In the first half of the 20th century, most Jews failed to find their way to a successful strategy for dealing with the threat of antisemitism. Some individuals emigrated, for example to Britain, the United States or Palestine. Some found their way into wider civil society, benefited from emancipation, and lived as citizens of European states. Some Jews found communal ways of continuing to live apart, in a changing world.
Reviews & Culture
The eminent political scientist Seymour Martin Lipset described Daniel P. Moynihan as ‘the prescient politician’ for his suggestion, in 1979, that the Soviet system ‘could blow up in the 1980s’ as a result of economic crisis, ‘moral decay,’ ‘the rise in mortality rates [and] the nationality strains.’
In his autobiography, Chaim Weizmann commented that Theodor Herzl was ‘not of the people’ despite being an inspiring leader and brilliant organiser. The author of this interesting book, the eminent Israeli academic and public intellectual, Shlomo Avineri, has not written a conventional biography of Herzl. Instead he has tried to capture the authentic and private man through his underutilised diary entries – a litany of frustrations, disappointments and silent fury at those who walked the corridors of power.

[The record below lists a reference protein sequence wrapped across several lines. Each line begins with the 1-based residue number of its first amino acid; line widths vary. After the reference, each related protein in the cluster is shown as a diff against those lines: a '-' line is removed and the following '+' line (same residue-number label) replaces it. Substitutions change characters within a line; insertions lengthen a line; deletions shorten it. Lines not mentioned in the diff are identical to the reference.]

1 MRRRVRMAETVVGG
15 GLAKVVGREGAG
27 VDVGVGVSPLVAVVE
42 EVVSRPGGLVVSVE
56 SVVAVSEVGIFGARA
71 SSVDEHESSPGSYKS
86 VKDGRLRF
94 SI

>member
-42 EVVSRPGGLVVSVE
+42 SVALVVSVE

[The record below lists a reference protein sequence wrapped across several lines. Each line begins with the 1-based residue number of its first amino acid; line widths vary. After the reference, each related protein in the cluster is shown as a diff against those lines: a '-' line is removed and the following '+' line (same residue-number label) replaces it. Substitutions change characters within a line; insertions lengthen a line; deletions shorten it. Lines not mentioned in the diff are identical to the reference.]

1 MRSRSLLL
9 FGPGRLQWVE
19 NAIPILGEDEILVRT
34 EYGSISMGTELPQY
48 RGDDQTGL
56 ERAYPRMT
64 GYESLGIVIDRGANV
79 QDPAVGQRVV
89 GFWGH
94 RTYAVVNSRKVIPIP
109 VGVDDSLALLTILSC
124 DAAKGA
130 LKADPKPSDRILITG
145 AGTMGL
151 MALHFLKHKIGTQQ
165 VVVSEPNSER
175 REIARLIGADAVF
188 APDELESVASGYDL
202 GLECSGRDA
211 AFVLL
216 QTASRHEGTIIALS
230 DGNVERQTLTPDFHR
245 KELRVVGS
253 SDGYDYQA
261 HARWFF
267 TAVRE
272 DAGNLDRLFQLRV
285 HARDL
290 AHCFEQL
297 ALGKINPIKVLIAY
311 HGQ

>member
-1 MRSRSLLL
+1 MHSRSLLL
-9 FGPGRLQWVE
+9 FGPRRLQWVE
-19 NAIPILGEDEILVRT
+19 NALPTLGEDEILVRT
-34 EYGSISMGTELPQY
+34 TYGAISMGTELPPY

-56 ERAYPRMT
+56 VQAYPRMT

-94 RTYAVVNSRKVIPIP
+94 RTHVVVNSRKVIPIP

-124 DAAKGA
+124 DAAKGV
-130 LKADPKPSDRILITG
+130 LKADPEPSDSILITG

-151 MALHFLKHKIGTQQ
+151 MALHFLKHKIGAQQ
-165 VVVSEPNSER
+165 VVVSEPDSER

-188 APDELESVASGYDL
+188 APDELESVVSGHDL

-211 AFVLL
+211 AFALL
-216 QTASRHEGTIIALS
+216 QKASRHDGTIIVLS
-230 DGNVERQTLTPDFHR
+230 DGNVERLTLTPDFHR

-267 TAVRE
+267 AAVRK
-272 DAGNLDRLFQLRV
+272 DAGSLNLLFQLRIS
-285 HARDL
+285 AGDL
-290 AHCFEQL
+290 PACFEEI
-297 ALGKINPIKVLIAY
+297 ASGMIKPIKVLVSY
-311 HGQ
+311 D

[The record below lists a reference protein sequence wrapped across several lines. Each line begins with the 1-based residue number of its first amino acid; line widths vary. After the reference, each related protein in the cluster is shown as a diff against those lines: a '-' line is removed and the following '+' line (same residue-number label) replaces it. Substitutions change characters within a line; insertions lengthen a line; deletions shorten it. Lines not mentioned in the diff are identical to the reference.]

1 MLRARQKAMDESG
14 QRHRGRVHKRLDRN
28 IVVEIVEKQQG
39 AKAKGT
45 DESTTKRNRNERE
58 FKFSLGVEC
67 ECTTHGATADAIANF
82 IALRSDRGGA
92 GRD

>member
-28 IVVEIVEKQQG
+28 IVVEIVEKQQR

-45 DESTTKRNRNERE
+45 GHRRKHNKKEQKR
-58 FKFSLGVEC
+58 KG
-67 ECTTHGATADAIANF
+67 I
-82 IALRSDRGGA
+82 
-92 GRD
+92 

When I was writing my book about the Jewish origins of punk, The Heebie-Jeebies at CBGB’s, I referred to Lou Reed as both the Alter Kocker (old fart) Indie Rocker and the Zayde (grandfather) of the movement. I still believe these titles fit the man, but in the wake of his recent death, I have come to see that he is deserving of a third. Like the figure in the Passover Seder that he played annually in public, Reed was the Wise Child. Unlike his brothers, the Wicked Child, the Simple Child, and the One Unable to Ask, he saw both the tragedy and triumph of Jewish history.
The media pitted one against the other. It was indeed a catchy story: two films from two sides of the border telling a rather similar tale. In the right-hand corner: Bethlehem, an Israeli film by first time director Yuval Adler. And in the left-hand corner: Omar, a Palestinian film by Hany Abu-Assad.